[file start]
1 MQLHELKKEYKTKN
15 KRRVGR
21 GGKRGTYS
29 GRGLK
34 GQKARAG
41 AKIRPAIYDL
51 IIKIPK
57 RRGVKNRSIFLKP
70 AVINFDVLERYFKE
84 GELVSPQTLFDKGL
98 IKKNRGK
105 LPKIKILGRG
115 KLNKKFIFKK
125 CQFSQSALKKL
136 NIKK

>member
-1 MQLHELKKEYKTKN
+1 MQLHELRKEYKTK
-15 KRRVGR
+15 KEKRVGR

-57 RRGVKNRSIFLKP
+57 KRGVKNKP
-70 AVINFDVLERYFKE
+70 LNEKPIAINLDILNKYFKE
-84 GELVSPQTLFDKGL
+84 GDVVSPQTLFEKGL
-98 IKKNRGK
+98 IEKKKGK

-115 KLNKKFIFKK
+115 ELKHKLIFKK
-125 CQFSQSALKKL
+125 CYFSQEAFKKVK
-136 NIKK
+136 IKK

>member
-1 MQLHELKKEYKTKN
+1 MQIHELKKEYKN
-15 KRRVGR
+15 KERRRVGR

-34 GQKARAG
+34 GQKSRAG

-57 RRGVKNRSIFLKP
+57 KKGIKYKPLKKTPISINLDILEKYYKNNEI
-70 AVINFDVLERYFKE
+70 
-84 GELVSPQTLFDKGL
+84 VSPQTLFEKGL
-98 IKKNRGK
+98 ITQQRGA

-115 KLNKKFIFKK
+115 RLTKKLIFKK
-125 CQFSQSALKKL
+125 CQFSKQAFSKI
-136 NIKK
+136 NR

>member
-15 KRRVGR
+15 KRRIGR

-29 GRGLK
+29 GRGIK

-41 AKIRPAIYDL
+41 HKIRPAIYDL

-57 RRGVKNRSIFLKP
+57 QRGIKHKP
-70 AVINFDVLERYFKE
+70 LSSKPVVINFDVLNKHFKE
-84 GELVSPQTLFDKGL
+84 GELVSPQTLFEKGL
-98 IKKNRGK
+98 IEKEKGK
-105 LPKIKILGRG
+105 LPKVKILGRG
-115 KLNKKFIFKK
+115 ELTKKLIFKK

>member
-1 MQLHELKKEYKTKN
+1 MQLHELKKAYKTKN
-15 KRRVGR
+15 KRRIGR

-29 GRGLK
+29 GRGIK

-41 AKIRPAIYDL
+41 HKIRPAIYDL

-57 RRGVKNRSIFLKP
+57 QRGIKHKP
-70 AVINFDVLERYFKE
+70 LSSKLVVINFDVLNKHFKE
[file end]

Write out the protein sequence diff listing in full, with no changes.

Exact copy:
1 MQLHELKKEYKTKN
15 KRRVGR
21 GGKRGTYS
29 GRGLK
34 GQKARAG
41 AKIRPAIYDL
51 IIKIPK
57 RRGVKNRSIFLKP
70 AVINFDVLERYFKE
84 GELVSPQTLFDKGL
98 IKKNRGK
105 LPKIKILGRG
115 KLNKKFIFKK
125 CQFSQSALKKL
136 NIKK

>member
-1 MQLHELKKEYKTKN
+1 MQLHELRKEYKTK
-15 KRRVGR
+15 KEKRVGR

-57 RRGVKNRSIFLKP
+57 KRGVKNKP
-70 AVINFDVLERYFKE
+70 LNEKPIAINLDILNKYFKE
-84 GELVSPQTLFDKGL
+84 GDVVSPQTLFEKGL
-98 IKKNRGK
+98 IEKKKGK

-115 KLNKKFIFKK
+115 ELKHKLIFKK
-125 CQFSQSALKKL
+125 CYFSQEAFKKVK
-136 NIKK
+136 IKK

>member
-1 MQLHELKKEYKTKN
+1 MQIHELKKEYKN
-15 KRRVGR
+15 KERRRVGR

-34 GQKARAG
+34 GQKSRAG

-57 RRGVKNRSIFLKP
+57 KKGIKYKPLKKTPISINLDILEKYYKNNEI
-70 AVINFDVLERYFKE
+70 
-84 GELVSPQTLFDKGL
+84 VSPQTLFEKGL
-98 IKKNRGK
+98 ITQQRGA

-115 KLNKKFIFKK
+115 RLTKKLIFKK
-125 CQFSQSALKKL
+125 CQFSKQAFSKI
-136 NIKK
+136 NR

>member
-15 KRRVGR
+15 KRRIGR

-29 GRGLK
+29 GRGIK

-41 AKIRPAIYDL
+41 HKIRPAIYDL

-57 RRGVKNRSIFLKP
+57 QRGIKHKP
-70 AVINFDVLERYFKE
+70 LSSKPVVINFDVLNKHFKE
-84 GELVSPQTLFDKGL
+84 GELVSPQTLFEKGL
-98 IKKNRGK
+98 IEKEKGK
-105 LPKIKILGRG
+105 LPKVKILGRG
-115 KLNKKFIFKK
+115 ELTKKLIFKK

>member
-1 MQLHELKKEYKTKN
+1 MQLHELKKAYKTKN
-15 KRRVGR
+15 KRRIGR

-29 GRGLK
+29 GRGIK

-41 AKIRPAIYDL
+41 HKIRPAIYDL

-57 RRGVKNRSIFLKP
+57 QRGIKHKP
-70 AVINFDVLERYFKE
+70 LSSKLVVINFDVLNKHFKE